There are criticisms to be made of “The Plague,” notably the lack of Arab characters, despite its Arab setting. But Camus’ defenders note that, with his political parable, his target was Vichy France, the regime that collaborated with Nazi Germany. His point was to show the ease with which that infection took place. Camus finished the novel in the early post-war years, when French forgetting was already underway.
For my part, I missed the presence of any woman taking the fight to the plague. The women who do figure in the novel do so self-effacingly, as men’s backstop. Inwardly I crafted a communiqué: Monsieur Camus, there are some women who formulate their moral credo and fight for it every day, valiantly. In some women, there beats a lion’s heart.
A last criticism: Sometimes Camus shows himself too much the tragedian, notably in his portrait of the ineluctability of the plague and its universal impact on humans. (Or perhaps this is my vestigial American resistance to the tragic scheme of things.) For example, he intones that, under the plague’s dominion, “The town was peopled with sleepwalkers,” who “lost every trace of a critical spirit.” From my shelter, I see the critical spirit alive and thinking; I also see a new seriousness among my fellow Americans, which again Camus writes is enabled by fear. He also pronounces, in the plague’s crush, the death of love and friendship. But I do not find that so, instead discovering new depths in old friendships, new depths in my marriage. Camus belies his own pronouncement with the rich, and new, friendship between the doctor and Tarrou. At the plague’s worst, there is a lovely moment when, breaking from their taxing work, they take an hour “for friendship’s sake” and go for a swim.
But: Camus’ sense of tragedy is not so total as to deny to the human being all agency, all room for maneuver. One can always act, he insists, and one must. And in the most important measure — the moral, bearing on the rightness and wrongness of things — action begins with taking responsibility, no matter the countervailing pressure, be it foreign occupation, plague, chaos, or the moral vacuum of modern life. For Camus, tragedy lies in moral collapse. (Judt made the distinction that “Camus was a moraliste but he was no moralizer.” His genius lay in his finesse.)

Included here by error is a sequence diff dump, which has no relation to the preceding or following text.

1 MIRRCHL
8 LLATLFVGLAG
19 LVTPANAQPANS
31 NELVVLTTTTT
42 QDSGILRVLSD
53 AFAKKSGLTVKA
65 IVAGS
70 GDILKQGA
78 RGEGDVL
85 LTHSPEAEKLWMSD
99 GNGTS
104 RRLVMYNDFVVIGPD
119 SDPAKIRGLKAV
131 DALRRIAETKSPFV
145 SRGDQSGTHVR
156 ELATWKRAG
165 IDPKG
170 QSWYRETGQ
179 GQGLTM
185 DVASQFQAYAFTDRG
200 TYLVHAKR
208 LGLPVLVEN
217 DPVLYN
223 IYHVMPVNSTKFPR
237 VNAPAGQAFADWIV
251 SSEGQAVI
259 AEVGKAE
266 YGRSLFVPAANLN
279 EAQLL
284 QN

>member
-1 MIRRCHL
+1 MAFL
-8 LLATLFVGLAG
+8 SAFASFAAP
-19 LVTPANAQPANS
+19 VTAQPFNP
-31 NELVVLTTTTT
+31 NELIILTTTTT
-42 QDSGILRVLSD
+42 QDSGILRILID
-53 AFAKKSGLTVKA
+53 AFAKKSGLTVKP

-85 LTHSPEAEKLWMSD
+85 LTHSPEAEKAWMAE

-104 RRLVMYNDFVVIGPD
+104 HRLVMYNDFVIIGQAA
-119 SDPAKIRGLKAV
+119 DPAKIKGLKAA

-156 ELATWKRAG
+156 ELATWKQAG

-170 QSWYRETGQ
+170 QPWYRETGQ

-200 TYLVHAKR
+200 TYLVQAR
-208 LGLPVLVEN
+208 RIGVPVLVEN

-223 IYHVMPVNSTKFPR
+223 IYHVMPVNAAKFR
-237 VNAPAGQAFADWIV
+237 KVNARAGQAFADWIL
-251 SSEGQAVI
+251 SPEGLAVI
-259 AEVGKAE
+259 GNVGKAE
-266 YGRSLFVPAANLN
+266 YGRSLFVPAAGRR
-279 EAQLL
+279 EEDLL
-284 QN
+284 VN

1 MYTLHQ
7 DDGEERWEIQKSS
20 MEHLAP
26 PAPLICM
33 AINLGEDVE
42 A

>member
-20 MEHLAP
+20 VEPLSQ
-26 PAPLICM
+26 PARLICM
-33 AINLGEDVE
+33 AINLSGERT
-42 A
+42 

Such action need not be dramatic, as when I as a girl admonished my mother to be nicer to Dad; it was right to do, but led to our decades-long estrangement. (I later led the way to our jointly turning tragedy into peace.) Moral action also inheres in simple decency — the kind word or gesture, thinking of others. Camus is emphatic on the power of decency during plague. As the doctor, who might be thought heroic, tells Rambert: “There’s one thing I must tell you: there is no question of heroism in all this. It’s a matter of common decency. That’s an idea which may make some people smile, but the only means of fighting a plague is — common decency.”
If we despair the absence of conscientious actors in this struggle, Camus assures us there is ample supply. He salutes those who, “refusing to bow down to pestilence, strive their utmost to be healers.” Of the volunteer sanitary squads that Tarrou organized, while “sooner or later contagion did its work,” still, “when all is said and done, the really amazing thing is that, so long as the epidemic lasted, there was never any lack of men for these duties”; volunteers “never failed to appear when summoned.” And further assurance: “to state quite simply what we learn in time of pestilence: that there are more things to admire in men than to despise.” (Women, too, Monsieur Camus, women, too.) This last truth, from “my” philosopher, has served as a credo over my lifetime. I had to wait until the last page to find it again.
Famously, the novel’s last paragraph warns of plagues to come. While Oran’s citizens celebrate victory over the pestilence and, starting to forget, resume their old way of life, Camus writes that “the plague bacillus never dies or disappears for good.” Epidemiologists now tell us the same; we must mind the biological event basically forever going forward. Honoring Camus’ original intent with his novel, we must also continue minding the malignancy of political plague. Finally, there is the existential plague of death. Death is “everybody’s business.”
Camus would have us remember this: Plague of any kind — whether biological, political, existential — presents both “bane and enlightenment.” It’s our choice.